Hotels and global pandemics do not go well together. The travel industry is creaking back into gear, but how do you run a hotel when simply putting a chocolate on a pillow requires a multi-stage disinfecting process?

How the world’s hotels are adapting to welcome visitors back

How the world’s hotels are adapting to welcome visitors back

Here's how the world's hotels are adapting to the new normal, one disinfected door handle at a time…

A contactless welcome

There won't be many smiling faces at the check-in desk – either because they'll be hidden behind masks, or because they won't be there at all. Many hotels are already rolling out airport-style booking systems, in which customers register for their rooms online or via an app. Larger chains like Marriott and Hilton are allowing members of their loyalty schemes to skip check-in entirely and unlock their rooms with smartphones – not unlike priority boarding.

Other hotels are planning a more overtly anti-germ welcome. According to Travel Agent Central, Madrid-based chain Room Mate is installing 'diluted bleach mats' to disinfect shoes as they cross the threshold, alongside temperature checks and complimentary sanitary kits for all new arrivals.

In Portugal's Algarve, the Magnolia Hotel is going one step further, and has pledged to launder all your clothes for you on arrival, while leaving two empty rooms on either side of yours.

The classic hotel lobby is the perfect place for lingering, but some establishments are also designing one-way routes through public areas to help keep thoroughfares clear.

Extreme cleaning

For the hospitality industry hygiene is the order of the day, and housekeepers are the new frontline. Guests the world over can expect later check-ins to give staff time to deep clean – US chain Proper has pledged to leave all rooms for 24 hours between uses – while mandatory face masks are the new normal.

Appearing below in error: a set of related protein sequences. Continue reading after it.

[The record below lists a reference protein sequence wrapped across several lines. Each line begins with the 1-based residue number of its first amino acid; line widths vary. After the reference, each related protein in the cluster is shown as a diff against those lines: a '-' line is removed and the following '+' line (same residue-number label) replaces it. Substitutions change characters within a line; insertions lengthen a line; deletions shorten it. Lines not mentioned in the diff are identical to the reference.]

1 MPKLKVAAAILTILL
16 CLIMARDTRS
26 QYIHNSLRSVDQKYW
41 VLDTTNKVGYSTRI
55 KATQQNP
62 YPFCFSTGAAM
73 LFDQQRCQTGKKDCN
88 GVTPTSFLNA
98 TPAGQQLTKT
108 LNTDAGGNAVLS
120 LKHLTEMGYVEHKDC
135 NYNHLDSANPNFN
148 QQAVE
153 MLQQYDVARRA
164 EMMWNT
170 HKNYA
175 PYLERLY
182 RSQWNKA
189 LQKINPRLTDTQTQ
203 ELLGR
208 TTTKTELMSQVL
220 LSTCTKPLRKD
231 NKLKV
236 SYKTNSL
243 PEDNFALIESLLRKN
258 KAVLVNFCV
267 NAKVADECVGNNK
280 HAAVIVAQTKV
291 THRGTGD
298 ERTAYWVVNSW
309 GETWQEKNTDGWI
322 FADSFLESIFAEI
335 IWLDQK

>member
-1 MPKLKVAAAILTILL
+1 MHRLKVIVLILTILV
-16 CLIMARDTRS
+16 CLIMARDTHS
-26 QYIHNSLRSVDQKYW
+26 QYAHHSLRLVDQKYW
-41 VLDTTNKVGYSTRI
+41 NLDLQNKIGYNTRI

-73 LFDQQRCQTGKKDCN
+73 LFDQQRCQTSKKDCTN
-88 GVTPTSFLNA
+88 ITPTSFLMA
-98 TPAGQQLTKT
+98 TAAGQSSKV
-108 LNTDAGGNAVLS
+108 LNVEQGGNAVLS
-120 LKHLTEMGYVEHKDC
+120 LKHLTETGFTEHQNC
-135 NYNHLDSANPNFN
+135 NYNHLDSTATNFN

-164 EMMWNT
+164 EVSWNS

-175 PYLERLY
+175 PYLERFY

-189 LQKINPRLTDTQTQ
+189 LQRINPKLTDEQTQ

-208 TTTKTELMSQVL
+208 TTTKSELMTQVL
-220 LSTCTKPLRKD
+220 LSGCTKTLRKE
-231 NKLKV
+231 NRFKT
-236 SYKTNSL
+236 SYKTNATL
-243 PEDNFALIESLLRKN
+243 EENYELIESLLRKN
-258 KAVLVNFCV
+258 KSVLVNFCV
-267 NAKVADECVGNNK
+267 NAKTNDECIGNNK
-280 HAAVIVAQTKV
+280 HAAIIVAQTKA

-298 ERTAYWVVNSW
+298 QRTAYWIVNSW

Others are putting their faith in technology, and Marriott is one of several companies trialling ultraviolet light and electrostatic sanitising sprayers for high-contact surfaces like door handles and elevator buttons.

Trust is everything in the post-lockdown world, and it doesn't matter how many skirting boards you disinfect if you can't convince your customers they'll be safe. Hilton has added heft to its response with their 'CleanStay' initiative, a rigorous cleaning programme devised in partnership with Lysol, Dettol, and the Mayo Clinic.

In some cases governments are stepping in to rubber stamp visitor safety. The Portuguese tourist board has debuted a 'clean and safe' label for hotels that adopt the proper protocols, while Savvas Perdios, the deputy tourism minister of Cyprus, has said the country will fully fund care and accommodation for any visitor contracting Covid-19 on its shores, according to the Guardian.

Absent amenities

A host of hotel institutions look likely to get the boot; the magazines on the coffee table, the notepad on the desk, the overpriced magnums in the minibar, are all in the category of 'not worth the risk'.

The breakfast buffet has probably served its last rasher, to be replaced by table service or room service, while difficult-to-clean creature comforts like quilts and cushions are also up for the chop. Disposable toiletries look set for a triumphant return – undoing years of progress eliminating single use plastic.

Safety in seclusion

Privacy is the new luxury, and the easiest way to inoculate yourself against your fellow guests is to remove them altogether. Some hotels are making a virtue of low occupancy by proffering entire wings or floors, with Sicily's Hotel Gutkowski advertising "clusters of rooms… up to an entire floor."

For something a little more off-the-wall, consider one of the Zero Real Estate suites in Switzerland – a set of 'hotel rooms' in the foothills of the Alps with a double bed, an exclusive butler, and no walls or ceiling. The risk from Covid is low, though rain is another matter.